Gardening in the North and loving it: Give to your garden and it will give back

Gardening in the North and loving it: Give to your garden and it will give back

Think of gardening as entering into a relationship that is about equal amounts of give and take. For your garden to give you an abundant harvest, you must give first. In most places in the Northwest Territories the soil health (fertility) needs to be helped. Organic fertilizers such as compost work best.

Before planting your garden, make sure your soil is healthy. Learning about soil fertility and the pH level of your soil is key to growing vegetables that will really feed you and your family. Learning about soil fertility takes time. There are lots of ways to learn about soil fertility, such as learning from a long-term gardener in your own area, watching videos online or reading. Learning the basics (soil needs feeding, compost and other organics) is the first most important step. Even committed, long term gardeners are continuously learning about soil fertility year by year.

If at all possible, buy a home gardener’s soil testing kit and test your soil. You will know a few key things about what your soil might need.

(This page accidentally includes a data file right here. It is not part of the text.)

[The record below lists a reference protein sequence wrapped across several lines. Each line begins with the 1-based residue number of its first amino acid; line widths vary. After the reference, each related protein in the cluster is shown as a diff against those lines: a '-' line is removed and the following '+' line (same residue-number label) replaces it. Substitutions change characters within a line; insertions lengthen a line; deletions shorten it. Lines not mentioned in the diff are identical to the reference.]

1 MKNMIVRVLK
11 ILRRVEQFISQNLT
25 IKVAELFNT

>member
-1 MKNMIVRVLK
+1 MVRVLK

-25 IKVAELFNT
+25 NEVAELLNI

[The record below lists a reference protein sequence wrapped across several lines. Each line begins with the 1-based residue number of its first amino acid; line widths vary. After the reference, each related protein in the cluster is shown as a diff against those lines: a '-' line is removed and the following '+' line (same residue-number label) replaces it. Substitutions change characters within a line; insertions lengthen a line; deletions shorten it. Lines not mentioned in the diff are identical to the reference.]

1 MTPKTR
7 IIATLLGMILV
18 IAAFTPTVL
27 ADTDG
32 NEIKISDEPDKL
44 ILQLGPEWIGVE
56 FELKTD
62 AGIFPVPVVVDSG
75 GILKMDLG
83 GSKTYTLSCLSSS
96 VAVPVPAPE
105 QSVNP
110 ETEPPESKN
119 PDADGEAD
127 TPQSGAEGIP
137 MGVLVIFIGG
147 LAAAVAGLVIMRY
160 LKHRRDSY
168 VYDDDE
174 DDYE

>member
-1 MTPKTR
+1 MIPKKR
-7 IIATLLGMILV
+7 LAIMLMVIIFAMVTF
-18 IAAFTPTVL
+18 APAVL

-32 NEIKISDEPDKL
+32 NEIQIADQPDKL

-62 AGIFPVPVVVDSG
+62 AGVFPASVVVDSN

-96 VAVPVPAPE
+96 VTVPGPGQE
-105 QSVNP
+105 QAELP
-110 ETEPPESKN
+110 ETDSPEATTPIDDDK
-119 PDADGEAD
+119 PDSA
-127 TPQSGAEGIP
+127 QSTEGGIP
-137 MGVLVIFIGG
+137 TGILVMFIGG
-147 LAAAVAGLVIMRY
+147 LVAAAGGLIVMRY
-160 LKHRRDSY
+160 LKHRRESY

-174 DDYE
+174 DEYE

Remove any weeds including roots before digging and turning the soil. If your soil is already healthy and fluffy there is no need to dig. Work compost, bone meal and kelp meal evenly into the top two to three inches. Your soil test will tell you where nutrients are low and you can adjust the amount of organic fertilizers accordingly.

Your garden will now be ready for seeding. In the Northwest Territories, the four top food plants that grow and produce well from direct seeding are: potatoes, carrots, beets and peas. Other plants such as cabbage, cauliflower and tomatoes need to be started inside to give them a head start.

Get out there as soon as the snow is gone, the soil is thawed about one to two feet and the weather has warmed up and you can get going! The earlier, the better and your garden will feed you for many weeks.

Lone Sorensen is the founder of Northern Roots and has lived and grown food in Yellowknife for 27 years.

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